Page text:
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GRAINS-Corn, soybeans slide on U.S.-China tensions

* Corn dips after four day climb, Midwest weather risks for wheat

* Soybeans curbed by U.S.-China tensions after 2-week high (New throughout, changes byline, previous dateline PARIS/SYDNEY)

By Christopher Walljasper

CHICAGO, May 29 (Reuters) - U.S. corn and soybean futures fell on Friday as percolating U.S.-China trade tensions over Beijing's proposed restrictions on Hong Kong put a damper on the markets after a week of positive movement, with U.S. President Donald Trump expected to address the situation later on Friday.

Three sources told Reuters China may reduce its imports of U.S. agricultural products if Washington issues a severe response to Beijing's push to impose national security laws on Hong.

"It's been a headline trading day, with uncertainty over U.S.-China relations," said Terry Reilly, senior agriculture futures analyst at Futures International.

Wheat, however, edged higher as traders assessed forecasts for warm, dry weather in the U.S. Plains and reduced harvest estimates in Europe following a dry spring.

The most active corn futures on the Chicago Board Of Trade were down 4 cents at $3.23-1/2 a bushel by 11:10 a.m. (1710 GMT), after Thursday's one-month high of $3.30-3/4.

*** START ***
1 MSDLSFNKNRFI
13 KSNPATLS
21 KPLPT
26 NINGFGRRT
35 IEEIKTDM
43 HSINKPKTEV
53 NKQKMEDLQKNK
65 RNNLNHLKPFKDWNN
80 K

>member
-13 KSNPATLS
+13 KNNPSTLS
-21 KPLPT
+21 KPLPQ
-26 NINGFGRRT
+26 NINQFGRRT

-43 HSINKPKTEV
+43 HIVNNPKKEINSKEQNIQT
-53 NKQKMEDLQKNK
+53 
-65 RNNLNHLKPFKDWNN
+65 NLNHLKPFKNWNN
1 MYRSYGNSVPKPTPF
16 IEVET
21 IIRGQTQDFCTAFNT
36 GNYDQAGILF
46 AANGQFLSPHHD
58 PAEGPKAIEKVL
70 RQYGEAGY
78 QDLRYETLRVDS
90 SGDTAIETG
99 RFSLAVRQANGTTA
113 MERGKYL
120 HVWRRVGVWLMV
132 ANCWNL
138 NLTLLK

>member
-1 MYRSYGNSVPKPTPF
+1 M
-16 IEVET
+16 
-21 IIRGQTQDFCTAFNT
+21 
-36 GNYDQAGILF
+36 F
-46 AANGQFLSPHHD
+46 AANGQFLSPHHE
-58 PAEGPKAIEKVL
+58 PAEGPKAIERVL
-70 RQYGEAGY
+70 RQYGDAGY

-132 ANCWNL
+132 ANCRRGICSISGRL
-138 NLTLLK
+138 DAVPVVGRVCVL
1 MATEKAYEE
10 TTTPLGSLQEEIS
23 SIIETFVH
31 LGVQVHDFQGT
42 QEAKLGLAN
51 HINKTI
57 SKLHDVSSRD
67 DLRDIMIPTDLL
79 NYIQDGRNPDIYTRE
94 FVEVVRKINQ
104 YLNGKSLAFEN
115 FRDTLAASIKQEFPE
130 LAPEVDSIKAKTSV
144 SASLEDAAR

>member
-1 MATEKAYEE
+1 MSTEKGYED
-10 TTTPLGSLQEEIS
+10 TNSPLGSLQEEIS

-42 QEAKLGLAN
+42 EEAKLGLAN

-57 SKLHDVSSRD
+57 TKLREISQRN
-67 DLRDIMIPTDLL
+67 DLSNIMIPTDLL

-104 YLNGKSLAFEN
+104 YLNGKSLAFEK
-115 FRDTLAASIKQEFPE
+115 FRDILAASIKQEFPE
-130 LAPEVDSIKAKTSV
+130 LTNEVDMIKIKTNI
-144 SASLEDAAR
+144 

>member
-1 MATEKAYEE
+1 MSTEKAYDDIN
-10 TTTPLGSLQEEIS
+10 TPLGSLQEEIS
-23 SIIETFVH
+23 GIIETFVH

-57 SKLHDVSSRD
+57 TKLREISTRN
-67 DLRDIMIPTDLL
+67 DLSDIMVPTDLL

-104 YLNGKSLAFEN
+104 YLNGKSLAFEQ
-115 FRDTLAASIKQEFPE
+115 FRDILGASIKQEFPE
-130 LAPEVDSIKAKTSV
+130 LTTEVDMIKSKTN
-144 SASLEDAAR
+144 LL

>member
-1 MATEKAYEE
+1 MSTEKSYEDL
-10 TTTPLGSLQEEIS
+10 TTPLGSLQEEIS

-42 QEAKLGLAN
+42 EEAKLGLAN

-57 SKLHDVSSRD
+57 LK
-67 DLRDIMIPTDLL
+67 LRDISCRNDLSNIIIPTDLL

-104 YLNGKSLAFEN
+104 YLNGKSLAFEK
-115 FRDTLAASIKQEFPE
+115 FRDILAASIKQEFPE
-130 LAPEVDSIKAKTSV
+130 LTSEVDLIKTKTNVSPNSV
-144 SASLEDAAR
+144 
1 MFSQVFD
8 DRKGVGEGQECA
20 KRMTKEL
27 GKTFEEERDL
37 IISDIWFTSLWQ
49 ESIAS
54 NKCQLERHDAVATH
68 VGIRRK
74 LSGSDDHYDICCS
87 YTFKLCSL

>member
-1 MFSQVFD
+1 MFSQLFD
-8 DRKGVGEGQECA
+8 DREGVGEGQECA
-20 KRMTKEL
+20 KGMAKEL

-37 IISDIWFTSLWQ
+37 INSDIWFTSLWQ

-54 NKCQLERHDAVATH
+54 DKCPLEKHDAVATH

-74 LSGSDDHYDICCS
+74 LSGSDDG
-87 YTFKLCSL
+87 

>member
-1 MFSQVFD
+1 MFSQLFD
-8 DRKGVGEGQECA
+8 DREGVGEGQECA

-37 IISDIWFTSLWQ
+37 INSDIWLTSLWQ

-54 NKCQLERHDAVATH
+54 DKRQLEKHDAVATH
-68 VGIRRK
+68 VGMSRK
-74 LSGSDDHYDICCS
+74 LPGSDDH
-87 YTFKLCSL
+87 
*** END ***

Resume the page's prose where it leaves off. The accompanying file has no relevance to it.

CBOT Soybeans dropped 5-1/4 cents to $8.41-3/4 a bushel, moving away from Thursday's two-week high of $8.52-1/4.

CBOT wheat added 6-1/4 cents to $5.20-3/4 a bushel.

Corn futures fell despite a fourth straight weekly increase in ethanol production, according to data on Thursday, signaling an increase in consumption of the corn-based fuel as states begin to loosen coronavirus restrictions.

"We probably would have got some follow through today, if not for the overhanging negativity from the China situation," said John Zanker, marketing analyst at Risk Management Commodities.

The U.S. Department of Agriculture reported export sales below analysts' expectations, dampening hopes China would meet its purchase commitments under a U.S. trade deal. USDA reported 192,400 tonnes of old-crop and 200,000 tonnes of new-crop soybeans to China, and no new corn sales to the country. (Reporting by Christopher Walljasper in Chicago; Additional reporting by Gus Trompiz in Paris and Colin Packham in Sydney; Editing by Richard Chang)

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